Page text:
Originally published by the U.S. Energy Information Administration Once final data are in, EIA expects 24 gigawatts (GW) of new generating capacity to be added to the power grid during 2016. For the third consecutive year, more than half of these additions are renewable technologies, especially wind and solar. Of the 2016 renewable additions, nearly 60% were scheduled to come online during the fourth quarter. Renewable capacity additions are often highest in the final months of the year, in part, because of timing qualifications for federal, state, or local tax incentives. Estimated fourth-quarter capacity additions for 2016 are based on planned additions reported to EIA and are subject to change based on actual project schedules. Monthly U.S. renewable electricity generation peaked in March as high precipitation and melting snowpack led to a monthly peak in hydroelectric generation and strong wind resources led to a monthly peak in wind generation. Most renewable generation comes from the Western census division, which accounted for the majority of the hydroelectric (63%) and solar (77%) generation in the United States in 2016. Wind generation was more evenly spread across the country with 37% occurring in the Midwest, 35% in the South, 24% in the West, and the remaining 4% in the Northeast. Continue reading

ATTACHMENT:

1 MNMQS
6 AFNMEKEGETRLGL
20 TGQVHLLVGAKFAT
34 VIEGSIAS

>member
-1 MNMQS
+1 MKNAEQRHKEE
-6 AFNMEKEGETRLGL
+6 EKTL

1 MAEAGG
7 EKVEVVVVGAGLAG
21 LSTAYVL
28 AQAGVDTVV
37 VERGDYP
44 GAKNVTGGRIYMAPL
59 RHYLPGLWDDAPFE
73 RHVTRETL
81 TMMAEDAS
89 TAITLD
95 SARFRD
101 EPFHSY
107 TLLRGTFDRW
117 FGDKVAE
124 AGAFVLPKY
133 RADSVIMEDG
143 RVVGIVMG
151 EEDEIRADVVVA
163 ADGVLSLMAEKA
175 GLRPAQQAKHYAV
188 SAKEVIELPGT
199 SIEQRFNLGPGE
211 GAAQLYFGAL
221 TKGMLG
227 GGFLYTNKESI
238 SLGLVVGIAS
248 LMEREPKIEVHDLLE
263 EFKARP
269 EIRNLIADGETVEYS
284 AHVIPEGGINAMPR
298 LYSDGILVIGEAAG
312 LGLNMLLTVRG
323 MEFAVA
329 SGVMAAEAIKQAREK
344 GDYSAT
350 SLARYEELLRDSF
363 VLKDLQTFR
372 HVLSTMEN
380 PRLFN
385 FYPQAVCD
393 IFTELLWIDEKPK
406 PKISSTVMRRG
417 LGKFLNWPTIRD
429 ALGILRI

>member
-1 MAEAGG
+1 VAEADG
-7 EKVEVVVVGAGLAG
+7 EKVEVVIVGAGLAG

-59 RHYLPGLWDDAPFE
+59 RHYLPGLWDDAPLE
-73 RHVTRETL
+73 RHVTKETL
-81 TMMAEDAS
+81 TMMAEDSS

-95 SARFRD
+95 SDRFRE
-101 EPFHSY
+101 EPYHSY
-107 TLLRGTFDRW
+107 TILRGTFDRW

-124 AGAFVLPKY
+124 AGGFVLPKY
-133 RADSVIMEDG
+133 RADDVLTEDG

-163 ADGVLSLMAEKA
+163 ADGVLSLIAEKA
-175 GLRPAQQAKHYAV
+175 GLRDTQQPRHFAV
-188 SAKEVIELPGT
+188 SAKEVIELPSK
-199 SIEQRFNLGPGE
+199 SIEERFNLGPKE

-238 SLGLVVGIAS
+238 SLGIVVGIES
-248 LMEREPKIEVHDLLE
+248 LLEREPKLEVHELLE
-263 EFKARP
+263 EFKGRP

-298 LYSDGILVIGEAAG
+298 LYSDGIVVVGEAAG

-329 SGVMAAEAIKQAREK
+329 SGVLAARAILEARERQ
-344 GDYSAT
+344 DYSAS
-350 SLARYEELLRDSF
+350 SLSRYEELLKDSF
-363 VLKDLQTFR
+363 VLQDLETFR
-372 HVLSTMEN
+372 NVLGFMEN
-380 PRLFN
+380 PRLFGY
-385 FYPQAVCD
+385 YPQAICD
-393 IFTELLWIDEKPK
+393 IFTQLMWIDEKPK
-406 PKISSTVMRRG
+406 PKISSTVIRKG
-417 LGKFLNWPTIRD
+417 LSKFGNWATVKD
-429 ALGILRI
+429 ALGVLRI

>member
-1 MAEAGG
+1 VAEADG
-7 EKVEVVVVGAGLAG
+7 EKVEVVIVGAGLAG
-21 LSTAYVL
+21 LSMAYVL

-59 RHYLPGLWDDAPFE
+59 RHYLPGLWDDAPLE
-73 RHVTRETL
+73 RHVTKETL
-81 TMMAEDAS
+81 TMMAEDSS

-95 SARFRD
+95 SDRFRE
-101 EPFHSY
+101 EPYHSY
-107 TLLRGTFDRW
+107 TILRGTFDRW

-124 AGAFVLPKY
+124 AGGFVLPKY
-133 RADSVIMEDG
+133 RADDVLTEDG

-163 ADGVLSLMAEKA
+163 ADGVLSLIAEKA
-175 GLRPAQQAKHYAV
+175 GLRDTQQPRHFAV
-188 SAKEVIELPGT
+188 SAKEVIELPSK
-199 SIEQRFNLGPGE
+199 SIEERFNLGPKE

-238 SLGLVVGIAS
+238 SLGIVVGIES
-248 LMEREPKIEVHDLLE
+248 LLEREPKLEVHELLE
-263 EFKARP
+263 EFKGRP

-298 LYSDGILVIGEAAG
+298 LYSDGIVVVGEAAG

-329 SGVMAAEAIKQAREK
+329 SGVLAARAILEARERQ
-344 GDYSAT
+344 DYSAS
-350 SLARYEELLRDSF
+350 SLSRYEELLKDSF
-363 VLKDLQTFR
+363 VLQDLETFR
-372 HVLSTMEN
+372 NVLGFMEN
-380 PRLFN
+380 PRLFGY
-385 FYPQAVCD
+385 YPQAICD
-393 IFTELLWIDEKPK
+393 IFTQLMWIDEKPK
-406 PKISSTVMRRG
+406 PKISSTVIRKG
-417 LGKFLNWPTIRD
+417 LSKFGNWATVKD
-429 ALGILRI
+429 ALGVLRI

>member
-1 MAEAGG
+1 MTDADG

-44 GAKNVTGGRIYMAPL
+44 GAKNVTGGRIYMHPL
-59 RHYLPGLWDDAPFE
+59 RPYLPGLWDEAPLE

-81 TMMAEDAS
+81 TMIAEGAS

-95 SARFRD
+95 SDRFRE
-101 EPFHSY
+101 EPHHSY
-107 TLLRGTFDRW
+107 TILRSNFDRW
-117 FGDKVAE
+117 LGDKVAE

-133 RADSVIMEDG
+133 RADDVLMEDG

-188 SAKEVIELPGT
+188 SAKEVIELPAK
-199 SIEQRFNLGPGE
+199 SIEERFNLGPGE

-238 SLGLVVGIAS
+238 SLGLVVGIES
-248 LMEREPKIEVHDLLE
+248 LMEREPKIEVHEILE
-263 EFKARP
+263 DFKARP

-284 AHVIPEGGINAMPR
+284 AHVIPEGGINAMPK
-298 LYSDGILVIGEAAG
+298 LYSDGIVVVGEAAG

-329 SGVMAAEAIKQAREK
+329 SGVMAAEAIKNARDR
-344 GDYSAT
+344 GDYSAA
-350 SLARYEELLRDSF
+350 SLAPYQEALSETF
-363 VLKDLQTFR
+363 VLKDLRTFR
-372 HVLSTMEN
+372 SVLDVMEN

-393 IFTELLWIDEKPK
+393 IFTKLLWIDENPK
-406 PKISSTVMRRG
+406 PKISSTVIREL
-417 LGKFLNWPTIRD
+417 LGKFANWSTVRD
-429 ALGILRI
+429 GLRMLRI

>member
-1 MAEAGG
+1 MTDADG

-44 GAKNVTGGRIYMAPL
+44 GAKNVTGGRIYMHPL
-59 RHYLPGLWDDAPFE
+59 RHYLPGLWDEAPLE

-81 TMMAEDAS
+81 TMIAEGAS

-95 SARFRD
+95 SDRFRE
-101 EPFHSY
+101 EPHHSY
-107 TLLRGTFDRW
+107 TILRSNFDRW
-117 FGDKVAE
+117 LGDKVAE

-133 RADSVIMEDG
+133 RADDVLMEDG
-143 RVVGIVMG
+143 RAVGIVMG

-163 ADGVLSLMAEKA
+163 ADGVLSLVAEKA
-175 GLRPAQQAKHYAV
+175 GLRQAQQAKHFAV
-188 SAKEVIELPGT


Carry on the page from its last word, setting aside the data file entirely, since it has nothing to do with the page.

Heritage Wind and its parent company, Apex Clean Energy, are committed to accelerating the shift to clean energy, here in New York and across the country. Our newest publication, Accelerate: Clean Energy Insight, covers all different aspects of wind farm development, from securing financing to optimizing turbine performance to delivering community benefits. Check out the first volume here.
CRESTON, Neb. — The midday sun pushed temperatures past the 70-degree mark late last week while the fifth and sixth generations of the Brockhaus family gathered the last 20 acres of the fall harvest near here. Brothers Terry and Steve Brockhaus, along with Steve’s sons Jeff and Jon, typically reap corn from these fields, but as a slight westerly breeze picked up, Steve Brockhaus looked southward over the last remaining rows of the 2016 corn crop to the purveyors of their newest cash crop: four 1.7-megawatt General Electric wind turbines. “I’m surprised on days like today when it seems like there’s hardly any wind on the ground and they’re still turning,” Steve Brockhaus said. Read more here.